Roche’s Perjeta combo approved in Europe for early breast cancer
The European Commission (EC) has approved Roche’s Perjeta (pertuzumab) in combination with Herceptin (trastuzumab) and chemotherapy for post-surgery (adjuvant) treatment of adult patients with HER2-positive early breast cancer (eBC) at high risk of recurrence.
High risk of recurrence is defined as lymph node-positive or hormone receptor-negative disease. The Perjeta-based regimen should be administered for one year as part of a complete regimen for eBC and regardless of the timing of surgery.
HER2-positive breast cancer affects almost 100,000 women in Europe each year. The majority of these cases are diagnosed at an early stage when the aim of treatment is cure.
While significant advances have been made in treating HER2-positive eBC, around one in four patients treated with Herceptin and chemotherapy see their disease return in the long-term. It is estimated that two out of three cases of HER2-positive advanced breast cancer (aBC) result from recurrence, as opposed to aBC being the initial diagnosis.
“Despite advances in the treatment of HER2-positive early breast cancer, many people still have a recurrence and progress to an incurable stage. In the early breast cancer setting, where the ultimate goal is cure, it is critical that we continue building on existing therapies,” said Sandra Horning, MD, Roche’s chief medical officer and head of Global Product Development. “We are committed to working with EU member states to ensure the Perjeta-based regimen is available to eligible patients as soon as possible.”
José Baselga, MD, PhD, physician-in-chief, Memorial Hospital, Memorial Sloan Kettering Cancer Center, added, “The only setting where we can potentially cure HER2-positive breast cancer is at the early stage, so the availability of new treatment options is great news for patients.”
The EC approval is based on results from the large, phase 3 study APHINITY, involving over 4,800 people with HER2-positive eBC8, which showed that the Perjeta-based regimen significantly reduced the risk of invasive breast cancer recurrence or death compared to Herceptin and chemotherapy alone in the overall study population.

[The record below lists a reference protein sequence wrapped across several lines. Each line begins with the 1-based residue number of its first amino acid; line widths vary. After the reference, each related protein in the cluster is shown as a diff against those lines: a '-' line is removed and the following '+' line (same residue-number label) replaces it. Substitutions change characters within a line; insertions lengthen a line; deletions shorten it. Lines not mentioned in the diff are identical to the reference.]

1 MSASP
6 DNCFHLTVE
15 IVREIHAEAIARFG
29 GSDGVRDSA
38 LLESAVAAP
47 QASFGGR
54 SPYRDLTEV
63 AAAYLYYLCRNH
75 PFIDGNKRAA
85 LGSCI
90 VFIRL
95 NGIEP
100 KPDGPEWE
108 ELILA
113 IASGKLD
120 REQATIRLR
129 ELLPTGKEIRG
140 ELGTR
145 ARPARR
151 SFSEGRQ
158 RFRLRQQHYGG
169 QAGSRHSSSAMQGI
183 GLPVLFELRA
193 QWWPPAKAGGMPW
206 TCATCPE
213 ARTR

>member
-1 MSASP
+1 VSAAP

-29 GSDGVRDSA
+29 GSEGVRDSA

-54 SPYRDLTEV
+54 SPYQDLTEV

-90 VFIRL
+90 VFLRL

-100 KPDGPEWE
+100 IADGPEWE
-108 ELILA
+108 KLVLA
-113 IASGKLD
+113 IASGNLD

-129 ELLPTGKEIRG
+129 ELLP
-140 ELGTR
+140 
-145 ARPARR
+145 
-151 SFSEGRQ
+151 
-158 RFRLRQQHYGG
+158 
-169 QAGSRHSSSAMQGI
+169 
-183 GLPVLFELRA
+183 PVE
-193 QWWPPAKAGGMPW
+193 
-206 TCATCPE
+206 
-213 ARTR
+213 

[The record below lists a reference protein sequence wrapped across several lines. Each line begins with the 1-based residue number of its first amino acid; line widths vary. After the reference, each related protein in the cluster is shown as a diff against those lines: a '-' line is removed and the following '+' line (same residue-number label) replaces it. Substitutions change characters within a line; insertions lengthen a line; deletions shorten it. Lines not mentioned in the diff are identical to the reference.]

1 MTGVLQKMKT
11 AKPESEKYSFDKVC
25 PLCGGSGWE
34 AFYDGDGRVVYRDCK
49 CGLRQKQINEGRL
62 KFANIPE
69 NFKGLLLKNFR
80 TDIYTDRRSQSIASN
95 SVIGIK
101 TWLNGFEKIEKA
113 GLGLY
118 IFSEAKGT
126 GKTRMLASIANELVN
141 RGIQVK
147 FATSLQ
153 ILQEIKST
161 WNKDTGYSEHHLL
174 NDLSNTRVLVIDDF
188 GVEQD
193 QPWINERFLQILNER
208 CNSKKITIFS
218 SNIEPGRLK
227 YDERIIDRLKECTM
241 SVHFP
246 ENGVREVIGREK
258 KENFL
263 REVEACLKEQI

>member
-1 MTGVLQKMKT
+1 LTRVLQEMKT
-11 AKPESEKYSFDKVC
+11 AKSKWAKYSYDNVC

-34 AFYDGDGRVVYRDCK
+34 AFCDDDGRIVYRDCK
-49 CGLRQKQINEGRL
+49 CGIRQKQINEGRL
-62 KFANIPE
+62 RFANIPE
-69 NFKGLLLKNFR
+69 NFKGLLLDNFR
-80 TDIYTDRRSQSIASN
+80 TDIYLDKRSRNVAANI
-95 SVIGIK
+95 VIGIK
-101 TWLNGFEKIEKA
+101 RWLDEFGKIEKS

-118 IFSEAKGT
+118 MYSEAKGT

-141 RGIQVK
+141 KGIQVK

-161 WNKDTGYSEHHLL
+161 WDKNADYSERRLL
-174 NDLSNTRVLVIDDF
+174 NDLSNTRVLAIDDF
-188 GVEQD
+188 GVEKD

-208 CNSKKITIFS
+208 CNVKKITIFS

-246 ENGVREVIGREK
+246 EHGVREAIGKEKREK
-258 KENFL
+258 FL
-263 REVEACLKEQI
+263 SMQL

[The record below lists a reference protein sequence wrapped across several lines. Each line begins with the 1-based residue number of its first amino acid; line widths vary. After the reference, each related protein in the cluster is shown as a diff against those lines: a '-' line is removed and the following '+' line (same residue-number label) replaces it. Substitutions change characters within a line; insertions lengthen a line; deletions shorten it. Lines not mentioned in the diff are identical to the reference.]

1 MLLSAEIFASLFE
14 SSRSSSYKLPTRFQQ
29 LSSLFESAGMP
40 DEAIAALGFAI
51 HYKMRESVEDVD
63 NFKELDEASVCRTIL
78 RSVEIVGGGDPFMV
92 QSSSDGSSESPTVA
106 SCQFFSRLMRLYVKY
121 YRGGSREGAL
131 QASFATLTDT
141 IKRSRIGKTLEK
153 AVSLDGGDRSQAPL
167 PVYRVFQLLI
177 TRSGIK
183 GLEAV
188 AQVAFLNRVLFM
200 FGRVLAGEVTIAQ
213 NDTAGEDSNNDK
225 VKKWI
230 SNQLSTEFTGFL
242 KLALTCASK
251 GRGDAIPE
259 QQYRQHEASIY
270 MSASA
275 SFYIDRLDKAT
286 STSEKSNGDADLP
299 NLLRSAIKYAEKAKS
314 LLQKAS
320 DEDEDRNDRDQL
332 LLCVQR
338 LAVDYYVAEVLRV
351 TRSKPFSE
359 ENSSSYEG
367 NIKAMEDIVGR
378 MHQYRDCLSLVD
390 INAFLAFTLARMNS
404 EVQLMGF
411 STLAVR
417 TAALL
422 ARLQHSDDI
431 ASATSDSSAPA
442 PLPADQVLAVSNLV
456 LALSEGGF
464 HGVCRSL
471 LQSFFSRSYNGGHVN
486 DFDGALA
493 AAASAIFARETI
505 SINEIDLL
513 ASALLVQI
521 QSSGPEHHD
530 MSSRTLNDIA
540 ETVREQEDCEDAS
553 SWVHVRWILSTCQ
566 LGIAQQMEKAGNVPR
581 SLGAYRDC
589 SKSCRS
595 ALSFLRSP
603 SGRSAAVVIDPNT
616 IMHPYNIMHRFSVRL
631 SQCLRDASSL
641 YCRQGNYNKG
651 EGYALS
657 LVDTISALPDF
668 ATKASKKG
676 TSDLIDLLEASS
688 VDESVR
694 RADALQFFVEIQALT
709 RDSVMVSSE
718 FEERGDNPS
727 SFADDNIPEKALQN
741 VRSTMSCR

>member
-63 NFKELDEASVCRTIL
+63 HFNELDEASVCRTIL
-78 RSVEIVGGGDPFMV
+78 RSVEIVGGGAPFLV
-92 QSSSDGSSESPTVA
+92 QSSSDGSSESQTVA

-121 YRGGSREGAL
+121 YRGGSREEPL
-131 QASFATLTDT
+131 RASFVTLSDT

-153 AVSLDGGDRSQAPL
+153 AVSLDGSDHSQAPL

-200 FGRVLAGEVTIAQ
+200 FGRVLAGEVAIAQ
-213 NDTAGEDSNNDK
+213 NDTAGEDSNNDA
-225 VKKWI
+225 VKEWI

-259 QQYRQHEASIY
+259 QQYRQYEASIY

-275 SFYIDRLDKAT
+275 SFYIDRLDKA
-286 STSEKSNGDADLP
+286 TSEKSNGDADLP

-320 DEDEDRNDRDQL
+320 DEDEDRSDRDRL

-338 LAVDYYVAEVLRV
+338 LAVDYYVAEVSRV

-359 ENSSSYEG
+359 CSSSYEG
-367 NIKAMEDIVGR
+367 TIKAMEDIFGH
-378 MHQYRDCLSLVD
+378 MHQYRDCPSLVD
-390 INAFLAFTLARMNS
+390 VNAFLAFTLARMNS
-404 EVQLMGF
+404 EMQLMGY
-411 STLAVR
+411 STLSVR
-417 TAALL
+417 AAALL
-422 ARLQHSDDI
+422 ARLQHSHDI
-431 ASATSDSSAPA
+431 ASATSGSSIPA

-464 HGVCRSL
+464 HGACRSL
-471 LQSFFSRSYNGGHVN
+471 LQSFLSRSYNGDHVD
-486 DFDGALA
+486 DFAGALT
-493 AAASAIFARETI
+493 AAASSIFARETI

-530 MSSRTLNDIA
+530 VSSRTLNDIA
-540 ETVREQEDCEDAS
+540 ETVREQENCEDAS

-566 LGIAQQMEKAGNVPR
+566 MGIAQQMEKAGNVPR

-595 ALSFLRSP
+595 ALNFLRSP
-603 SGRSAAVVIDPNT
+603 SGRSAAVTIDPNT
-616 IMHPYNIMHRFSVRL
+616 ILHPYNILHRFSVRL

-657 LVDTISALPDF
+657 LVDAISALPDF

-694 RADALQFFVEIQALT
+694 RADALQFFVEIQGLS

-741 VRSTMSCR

At the time of primary analysis, the Perjeta-based regimen showed the greatest benefit in certain patients at high risk of recurrence; for those with lymph node-positive disease, the risk of recurrence or death was reduced by 23%, while for patients with hormone receptor-negative disease, it reduced the risk of recurrence or death by 24%.
In the eBC setting, treatment may be given before surgery to shrink tumours and after surgery to help prevent the cancer returning. The Perjeta-based regimen is already licensed in the EU, US and many other countries as a neoadjuvant treatment.
The regimen is already approved in the US and several other countries for adjuvant treatment of HER2-positive eBC at high risk of recurrence.
It has also been previously approved for those with advanced HER2-positive breast cancer, where it has been shown to significantly extend survival compared to Herceptin and chemotherapy alone.
On 30 April the EC approved the use of Perjeta with a subcutaneous (SC) formulation of Herceptin as an alternative to the previously-approved co-administration of Perjeta with Herceptin intravenous (IV) formulation. This delivers Herceptin to patients in two-to-five minutes via injection, compared to 30-to-90 minutes via IV.
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